A couple of days ago, we posted about Freedom, one of the three primary tenets that the Sweet Medicine SunDance (SMSD) Path focuses on fostering.
In addition to what was posted earlier, if you look up “freedom” in Webster’s Dictionary, the definition states:
Freedom – the quality or state of being free: such as
- the absence of necessity, coercion, or constraint in choice or action
- liberation from slavery or restraint or from the power of another
- the quality or state of being exempt or released usually from something onerous
- the quality of being frank, open, or outspoken
- boldness of conception or execution
- the power or condition of acting without compulsion
The Oxford Dictionary references two philosophers, Georg Wilhelm Friedrich Hegel and Jean Paul Sartre: “‘Freedom for Hegel is not freedom to do as we please; it consists in having a free mind.’; ‘For Sartre the necessity of freedom is paramount in his thinking.’”
FREEDOM, within the SMSD Path, is the letting go of constricting beliefs, the shedding of all our barriers and reservations, and the diving into the total potential of knowledge and POWER. This is the essence of growth in the Warrior’s Way of Enlightenment.
Let’s look at the importance of Autonomy.
Interestingly, there are not a lot of quotes about autonomy.
“Control leads to compliance; autonomy leads to engagement.” ― Daniel H. Pink
“The essence of independence has been to think and act according to standards from within, not without: to follow one’s own path, not that of the crowd.” ― Nicholas Tharcher, Rebels and Devils: The Psychology of Liberation
“Because to take away a man’s freedom of choice, even his freedom to make the wrong choice, is to manipulate him as though he were a puppet and not a person.” ― Madeline L’Engle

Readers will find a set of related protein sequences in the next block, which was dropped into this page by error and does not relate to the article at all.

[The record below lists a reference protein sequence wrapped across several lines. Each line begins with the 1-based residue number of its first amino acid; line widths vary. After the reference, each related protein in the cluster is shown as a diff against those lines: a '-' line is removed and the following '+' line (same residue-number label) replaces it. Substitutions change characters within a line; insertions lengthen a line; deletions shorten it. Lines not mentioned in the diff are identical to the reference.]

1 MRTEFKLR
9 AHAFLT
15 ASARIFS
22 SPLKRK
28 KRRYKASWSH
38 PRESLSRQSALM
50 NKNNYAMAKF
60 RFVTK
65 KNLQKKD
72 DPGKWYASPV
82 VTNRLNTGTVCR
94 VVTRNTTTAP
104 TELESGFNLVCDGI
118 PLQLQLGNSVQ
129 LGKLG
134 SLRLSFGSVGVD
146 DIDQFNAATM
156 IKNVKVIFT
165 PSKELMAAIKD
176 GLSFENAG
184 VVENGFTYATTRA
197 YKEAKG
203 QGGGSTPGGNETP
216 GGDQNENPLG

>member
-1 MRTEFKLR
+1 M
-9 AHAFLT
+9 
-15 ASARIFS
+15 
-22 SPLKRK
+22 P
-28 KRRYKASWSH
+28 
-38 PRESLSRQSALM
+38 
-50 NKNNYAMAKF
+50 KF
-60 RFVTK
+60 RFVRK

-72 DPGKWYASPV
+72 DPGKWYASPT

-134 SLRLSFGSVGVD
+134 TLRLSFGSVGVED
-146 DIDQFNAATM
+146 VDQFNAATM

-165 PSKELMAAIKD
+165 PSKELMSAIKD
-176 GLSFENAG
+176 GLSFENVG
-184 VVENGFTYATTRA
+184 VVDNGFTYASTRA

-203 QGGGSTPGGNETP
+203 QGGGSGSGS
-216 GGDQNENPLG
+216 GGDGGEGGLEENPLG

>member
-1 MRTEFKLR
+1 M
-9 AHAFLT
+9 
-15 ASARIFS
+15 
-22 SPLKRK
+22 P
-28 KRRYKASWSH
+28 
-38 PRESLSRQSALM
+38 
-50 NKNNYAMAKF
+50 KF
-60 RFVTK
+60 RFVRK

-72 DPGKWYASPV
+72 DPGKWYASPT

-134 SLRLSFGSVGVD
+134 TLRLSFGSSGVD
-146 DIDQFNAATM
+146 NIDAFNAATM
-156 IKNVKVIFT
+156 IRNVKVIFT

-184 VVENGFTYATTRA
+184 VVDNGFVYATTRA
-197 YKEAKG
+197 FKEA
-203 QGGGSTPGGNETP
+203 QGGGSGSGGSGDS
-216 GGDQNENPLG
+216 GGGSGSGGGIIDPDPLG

“There are people, she once wrote, who think that we cannot rule ourselves because the few times we tried, we failed, as if all the others who rule themselves today got it right the first time. It is like telling a crawling baby who tries to walk, and then falls back on his buttocks, to stay there. As if the adults walking past him did not all crawl, once.” ― Chimamanda Ngozi Adichie, Purple Hibiscus
According to the Webster Dictionary, autonomy is the quality or state of being self-governing especially, the right of self-government, or the self-directing freedom and especially moral independence. Oxford Dictionary, referencing Immanuel Kant’s moral philosophy, defines autonomy as the capacity of an agent to act in accordance with objective morality rather than under the influence of desires.
When a student embraces the Warrior’s Path, the journey must be approached as we would a pilgrimage to a Holy Shrine. We must hold in our hearts the knowledge that there is only one true way or route to this shrine — COMMITMENT and DISCIPLINE. We take to the road with certainty and strong Will and Intent to reach the goal. As we proceed, however, other roads that seem to be more attractive, more enjoyable, more socially acceptable, more physically (economically) rewarding or merely easier or shorter will always appear. In our confusion, it may soon appear as though the other roads better match the superficial appearance of what we think the path “ought” to look like. Instead of following our “true” route to the “shrine”, we then find ourselves wandering in all directions with our energy scattered, racing after what entertains us at the moment and losing the possibility of reaching the shrine.
Embodying autonomy, our ability to be self-governing agents in, of and for our own lives, provides the strength and fortitude to follow our internal moral compass and to stand resolute rather than be influenced by the desires of others or even our own fleeting whims. We become leaders, positive image-makers, and sacred humans who are part of the solution.
By committing to walking the Warrior’s Path, we find our way home.
Are you ready to discover your own inner spiritual warrior?
Discover how at http://www.dtmms.org
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